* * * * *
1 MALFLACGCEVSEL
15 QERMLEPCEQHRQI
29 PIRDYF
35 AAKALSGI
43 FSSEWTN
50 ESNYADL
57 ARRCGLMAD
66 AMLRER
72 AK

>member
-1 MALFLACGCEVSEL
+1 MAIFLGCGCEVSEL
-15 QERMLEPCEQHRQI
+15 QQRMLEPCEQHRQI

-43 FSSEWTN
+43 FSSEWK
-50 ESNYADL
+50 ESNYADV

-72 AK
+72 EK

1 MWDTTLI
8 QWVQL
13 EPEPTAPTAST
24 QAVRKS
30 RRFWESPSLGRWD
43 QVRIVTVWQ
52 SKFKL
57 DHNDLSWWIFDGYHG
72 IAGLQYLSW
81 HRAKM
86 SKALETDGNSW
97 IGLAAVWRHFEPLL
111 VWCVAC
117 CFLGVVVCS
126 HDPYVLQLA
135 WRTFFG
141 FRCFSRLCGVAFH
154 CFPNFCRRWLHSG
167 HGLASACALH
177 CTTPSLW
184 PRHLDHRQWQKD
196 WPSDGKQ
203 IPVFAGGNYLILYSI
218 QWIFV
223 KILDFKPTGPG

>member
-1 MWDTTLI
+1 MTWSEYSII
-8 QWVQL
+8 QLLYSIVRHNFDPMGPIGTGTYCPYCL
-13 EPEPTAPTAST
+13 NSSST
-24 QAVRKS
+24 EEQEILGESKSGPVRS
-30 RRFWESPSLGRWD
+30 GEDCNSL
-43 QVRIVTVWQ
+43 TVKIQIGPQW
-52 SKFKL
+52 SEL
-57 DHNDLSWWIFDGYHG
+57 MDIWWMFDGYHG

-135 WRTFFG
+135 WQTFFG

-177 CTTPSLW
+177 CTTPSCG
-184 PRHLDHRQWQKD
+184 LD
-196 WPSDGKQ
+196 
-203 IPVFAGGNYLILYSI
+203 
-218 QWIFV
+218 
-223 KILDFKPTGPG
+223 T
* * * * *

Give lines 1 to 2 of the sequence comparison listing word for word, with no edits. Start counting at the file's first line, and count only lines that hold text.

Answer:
1 MALFLACGCEVSEL
15 QERMLEPCEQHRQI